A durable Power of Attorney to designate someone to handle financial matters in the event of incapacity.

An Advanced Health Care Directive, including a Living Will, to tell your health care provider what kind of care you want if you become incapacitated.

A Health Care Power of Attorney, naming a person of your choice to make medical decisions on your behalf, if you are unable to do so.

A Will to direct how you want your property and assets to be distributed upon your death and to name an Executor who will be in charge of your estate.

Your best option to prepare these documents is an experienced estate planning attorney. Trying to do it yourself is risky. Each state has its own laws for these documents to be valid. If the documents are not accepted, the court could declare your will invalid and your directions will not be followed.

People with families typically name a responsible adult child as their power of attorney for finances, as executor or for health care decisions. If you do not have adult children, you may ask a trusted friend or colleague. Name a person who is younger than you, organized and responsible and who will likely be available and willing to service.

If the person you name as executor lives in another state, you will need to check with your estate planning attorney to see if there are any special requirements.

If you do not have a friend or even a distant relative you feel comfortable assigning this role to, your estate planning attorney may be able to suggest alternatives, such as an aging life care manager. These professionals are trained in geriatric care and often have backgrounds in social work or nursing.

If you are reluctant to complete the legal documents mentioned above or start having them prepared and then fail to complete them, you may face some unpleasant consequences. A judge may appoint a guardian to make decisions on your behalf. This guardian is likely to be a complete stranger to you. They will be legally empowered to make all decisions for you regarding your health care, end-of-life care and even your burial and funeral services.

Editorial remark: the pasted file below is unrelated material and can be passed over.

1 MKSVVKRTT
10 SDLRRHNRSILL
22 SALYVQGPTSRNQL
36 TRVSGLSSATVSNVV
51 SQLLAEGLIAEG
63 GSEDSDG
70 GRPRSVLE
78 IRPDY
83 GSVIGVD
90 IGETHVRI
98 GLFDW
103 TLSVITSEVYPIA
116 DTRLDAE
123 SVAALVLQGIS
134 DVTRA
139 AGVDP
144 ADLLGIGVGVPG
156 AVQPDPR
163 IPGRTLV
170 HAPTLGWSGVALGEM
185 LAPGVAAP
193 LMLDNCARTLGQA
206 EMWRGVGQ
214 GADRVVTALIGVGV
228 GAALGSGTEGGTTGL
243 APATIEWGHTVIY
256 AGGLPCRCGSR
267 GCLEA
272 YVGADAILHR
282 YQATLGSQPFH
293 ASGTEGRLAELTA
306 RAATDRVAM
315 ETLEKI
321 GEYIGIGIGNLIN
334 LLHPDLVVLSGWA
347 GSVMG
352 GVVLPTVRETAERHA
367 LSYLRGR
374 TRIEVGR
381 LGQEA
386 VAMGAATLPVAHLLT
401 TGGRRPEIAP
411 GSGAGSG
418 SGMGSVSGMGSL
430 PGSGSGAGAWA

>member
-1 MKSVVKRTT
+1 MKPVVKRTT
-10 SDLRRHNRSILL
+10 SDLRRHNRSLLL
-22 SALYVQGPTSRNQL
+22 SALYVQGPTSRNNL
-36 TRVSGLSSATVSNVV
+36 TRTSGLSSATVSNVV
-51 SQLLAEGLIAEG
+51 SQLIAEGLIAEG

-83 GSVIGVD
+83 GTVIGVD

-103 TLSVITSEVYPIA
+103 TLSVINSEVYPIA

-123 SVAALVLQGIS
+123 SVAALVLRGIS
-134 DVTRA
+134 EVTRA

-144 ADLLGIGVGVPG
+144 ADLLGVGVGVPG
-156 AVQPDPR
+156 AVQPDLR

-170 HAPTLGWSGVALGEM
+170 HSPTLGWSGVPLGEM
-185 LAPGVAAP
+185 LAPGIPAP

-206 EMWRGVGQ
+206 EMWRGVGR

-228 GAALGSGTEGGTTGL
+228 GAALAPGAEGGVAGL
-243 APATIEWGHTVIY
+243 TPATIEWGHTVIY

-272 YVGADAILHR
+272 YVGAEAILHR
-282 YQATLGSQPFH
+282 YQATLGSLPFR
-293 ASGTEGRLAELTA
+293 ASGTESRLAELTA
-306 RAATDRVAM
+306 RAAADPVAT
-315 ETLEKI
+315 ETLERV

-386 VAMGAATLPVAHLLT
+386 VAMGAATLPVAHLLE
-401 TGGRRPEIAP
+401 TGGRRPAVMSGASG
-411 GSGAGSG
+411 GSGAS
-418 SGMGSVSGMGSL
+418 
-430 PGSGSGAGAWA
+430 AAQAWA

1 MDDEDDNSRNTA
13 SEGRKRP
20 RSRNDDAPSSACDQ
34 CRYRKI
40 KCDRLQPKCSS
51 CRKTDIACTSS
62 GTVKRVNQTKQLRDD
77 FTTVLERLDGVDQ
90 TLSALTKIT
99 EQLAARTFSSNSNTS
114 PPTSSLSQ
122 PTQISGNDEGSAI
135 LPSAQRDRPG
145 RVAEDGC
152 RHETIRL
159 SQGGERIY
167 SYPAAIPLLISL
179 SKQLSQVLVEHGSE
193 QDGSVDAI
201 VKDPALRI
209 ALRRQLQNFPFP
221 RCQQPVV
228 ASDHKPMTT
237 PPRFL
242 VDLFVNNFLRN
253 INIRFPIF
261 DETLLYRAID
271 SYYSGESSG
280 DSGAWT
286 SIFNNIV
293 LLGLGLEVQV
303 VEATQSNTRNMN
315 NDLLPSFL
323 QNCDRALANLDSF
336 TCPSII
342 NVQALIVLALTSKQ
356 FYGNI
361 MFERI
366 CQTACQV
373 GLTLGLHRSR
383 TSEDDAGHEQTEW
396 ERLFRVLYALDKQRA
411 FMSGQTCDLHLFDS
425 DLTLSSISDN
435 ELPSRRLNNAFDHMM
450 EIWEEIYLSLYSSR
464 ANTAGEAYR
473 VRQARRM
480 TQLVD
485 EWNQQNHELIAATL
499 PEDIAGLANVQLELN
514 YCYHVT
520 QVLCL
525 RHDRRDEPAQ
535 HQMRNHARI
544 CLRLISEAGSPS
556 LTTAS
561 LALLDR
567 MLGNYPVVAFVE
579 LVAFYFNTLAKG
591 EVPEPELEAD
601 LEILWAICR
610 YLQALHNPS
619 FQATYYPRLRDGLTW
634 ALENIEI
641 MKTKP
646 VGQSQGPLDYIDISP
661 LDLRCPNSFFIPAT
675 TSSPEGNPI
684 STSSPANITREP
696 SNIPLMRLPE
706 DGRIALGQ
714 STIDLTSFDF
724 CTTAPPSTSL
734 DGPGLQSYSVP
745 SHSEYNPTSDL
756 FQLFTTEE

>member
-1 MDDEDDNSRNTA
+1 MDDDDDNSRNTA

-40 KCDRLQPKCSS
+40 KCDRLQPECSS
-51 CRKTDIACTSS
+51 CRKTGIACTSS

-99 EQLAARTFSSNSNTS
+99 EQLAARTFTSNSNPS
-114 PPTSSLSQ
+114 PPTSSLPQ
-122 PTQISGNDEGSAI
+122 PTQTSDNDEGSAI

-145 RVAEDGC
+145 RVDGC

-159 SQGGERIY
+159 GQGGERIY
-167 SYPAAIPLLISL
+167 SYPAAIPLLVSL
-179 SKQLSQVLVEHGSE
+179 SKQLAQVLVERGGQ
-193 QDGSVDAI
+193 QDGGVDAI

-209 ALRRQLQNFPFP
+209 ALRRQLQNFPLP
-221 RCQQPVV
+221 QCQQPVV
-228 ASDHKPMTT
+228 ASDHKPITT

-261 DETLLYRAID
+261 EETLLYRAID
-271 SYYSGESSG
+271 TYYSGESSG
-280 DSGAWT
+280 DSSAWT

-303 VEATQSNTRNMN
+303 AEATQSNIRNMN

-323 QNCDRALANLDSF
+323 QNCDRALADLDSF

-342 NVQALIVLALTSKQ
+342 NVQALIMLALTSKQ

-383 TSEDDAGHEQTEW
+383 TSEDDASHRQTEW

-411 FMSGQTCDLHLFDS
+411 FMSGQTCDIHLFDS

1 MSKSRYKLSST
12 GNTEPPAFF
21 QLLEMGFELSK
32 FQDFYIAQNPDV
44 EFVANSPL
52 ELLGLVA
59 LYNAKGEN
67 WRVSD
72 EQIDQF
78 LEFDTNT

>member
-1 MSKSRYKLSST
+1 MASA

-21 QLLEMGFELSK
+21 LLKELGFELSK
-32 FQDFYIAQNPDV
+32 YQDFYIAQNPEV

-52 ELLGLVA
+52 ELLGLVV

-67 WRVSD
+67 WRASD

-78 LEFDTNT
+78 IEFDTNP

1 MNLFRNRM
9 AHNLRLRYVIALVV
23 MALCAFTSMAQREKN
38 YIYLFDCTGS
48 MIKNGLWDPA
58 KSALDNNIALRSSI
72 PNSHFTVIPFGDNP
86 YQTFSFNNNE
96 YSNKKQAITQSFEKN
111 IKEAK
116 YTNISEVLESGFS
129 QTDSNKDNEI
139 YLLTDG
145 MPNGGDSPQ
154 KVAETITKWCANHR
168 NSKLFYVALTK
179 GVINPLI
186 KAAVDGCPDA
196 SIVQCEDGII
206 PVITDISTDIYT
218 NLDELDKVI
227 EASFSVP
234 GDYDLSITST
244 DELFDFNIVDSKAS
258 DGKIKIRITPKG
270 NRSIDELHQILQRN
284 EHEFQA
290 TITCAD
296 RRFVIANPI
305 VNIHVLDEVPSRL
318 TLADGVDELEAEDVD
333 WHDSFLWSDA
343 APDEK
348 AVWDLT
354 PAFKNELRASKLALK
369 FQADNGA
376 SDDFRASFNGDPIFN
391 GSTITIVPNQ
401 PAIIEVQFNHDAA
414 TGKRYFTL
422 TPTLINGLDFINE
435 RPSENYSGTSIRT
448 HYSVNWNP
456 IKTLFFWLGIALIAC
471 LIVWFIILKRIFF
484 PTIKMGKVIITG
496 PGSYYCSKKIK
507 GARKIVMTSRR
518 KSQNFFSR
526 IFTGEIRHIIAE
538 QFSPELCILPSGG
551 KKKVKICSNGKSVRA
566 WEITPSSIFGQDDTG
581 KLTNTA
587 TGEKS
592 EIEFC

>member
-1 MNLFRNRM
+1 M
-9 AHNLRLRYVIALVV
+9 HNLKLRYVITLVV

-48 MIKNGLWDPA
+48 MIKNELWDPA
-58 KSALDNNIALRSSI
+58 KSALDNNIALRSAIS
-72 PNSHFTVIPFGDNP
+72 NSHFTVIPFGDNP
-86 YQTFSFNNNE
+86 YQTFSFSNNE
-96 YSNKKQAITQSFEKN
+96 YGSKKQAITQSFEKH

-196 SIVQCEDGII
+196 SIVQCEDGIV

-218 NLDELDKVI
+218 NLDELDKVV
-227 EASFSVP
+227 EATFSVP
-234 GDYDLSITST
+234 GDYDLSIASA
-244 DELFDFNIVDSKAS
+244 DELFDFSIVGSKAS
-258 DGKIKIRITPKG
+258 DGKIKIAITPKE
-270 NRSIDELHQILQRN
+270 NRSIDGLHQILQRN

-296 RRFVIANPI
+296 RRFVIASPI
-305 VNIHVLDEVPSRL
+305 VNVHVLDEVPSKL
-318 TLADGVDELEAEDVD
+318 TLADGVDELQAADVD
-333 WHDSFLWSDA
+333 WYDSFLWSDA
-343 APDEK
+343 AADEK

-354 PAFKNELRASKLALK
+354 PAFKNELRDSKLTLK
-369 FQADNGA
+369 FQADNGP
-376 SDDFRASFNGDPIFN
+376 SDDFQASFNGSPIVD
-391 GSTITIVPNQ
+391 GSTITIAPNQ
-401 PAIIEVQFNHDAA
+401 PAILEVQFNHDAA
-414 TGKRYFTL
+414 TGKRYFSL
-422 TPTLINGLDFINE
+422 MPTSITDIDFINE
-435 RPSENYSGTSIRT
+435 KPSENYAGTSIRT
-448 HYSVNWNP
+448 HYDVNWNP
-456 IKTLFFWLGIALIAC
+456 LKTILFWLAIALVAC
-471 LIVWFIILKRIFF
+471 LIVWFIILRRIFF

Unless you are comfortable with a court-appointed person making health care and other decisions for you, call an estate planning attorney and start making plans for the future.

Reference: The Virginia Gazette (April 1, 2022) “Savvy Senior: How to get help as an elder orphan”

 

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What Happens to a Pet when Owner Dies?

Pet trusts are a legally binding arrangement in which the donor (the person creating the trust) formally outlines their wishes for how they want their pet to be cared for.

A few more people are involved in a pet trust, according to the article “’Paws-ing’ to plan: How you can ensure your pet’s future well-being with pet trust planning” from The Gilmer Mirror. A trustee oversees the way trust funds are dispensed, a caretaker, who is in charge of the pet’s care and an enforcer, who makes sure the donor’s wishes are followed. Donors may appoint a caretaker of their choice, or work with an agent to find someone suitable for their pet.

Unlike an informal promise to care for a pet made by a well-meaning friend or family member, the pet trust is legally enforceable, giving it more “teeth” than a verbal promise. There is nothing to stop the person you leave your pet with from doing whatever they wish with the pet, from leaving the pet at a shelter to selling the pet. With a trust, all parties are bound to use the money for its intended purposes and to follow pet care instructions.

What can you ask your pet’s caretaker to do? Anything you feel is necessary. It can be as basic or as detailed as you wish. The pet could be cared for as they were by you, with the same kind of food, attention and affection. They can also continue to be seen by the same veterinarian, if one is named in the trust.

Pet planning has become increasingly popular, as more people see their pets as members of the family. However, these trusts are not just for house cats or dogs. Work animals, show animals, specially trained service and companion animals and animals used for breeding are also protected by pet trusts.

A pet trust could ensure the future of a highly trained show jumper, or to ensure a working dog ends up at a farm where she continues to herd sheep.

Pet trusts are especially important for people with service animals. A blind person who has bonded with a seeing-eye dog may only wish another blind person to inherit a seeing-eye dog. The trust could ensure that animals who have been trained to provide emotional support, or to detect health conditions like seizures, should go to individuals with these same challenges.

Individuals who live with highly trained service animals should consult an experienced estate planning attorney along with the organization that trained the animal to ensure a trust is created within the scope and requirements of the organization, as well as the wishes of the owner. The organization may be better able to place the animal, while adhering to the pet trust’s requirements.

A pet trust helps protect our beloved animal companions and provides peace of mind for their humans. It should be part of your overall estate plan and should be updated regularly.

Reference: The Gilmer Mirror (March 23, 2022) “’Paws-ing’ to plan: How you can ensure your pet’s future well-being with pet trust planning”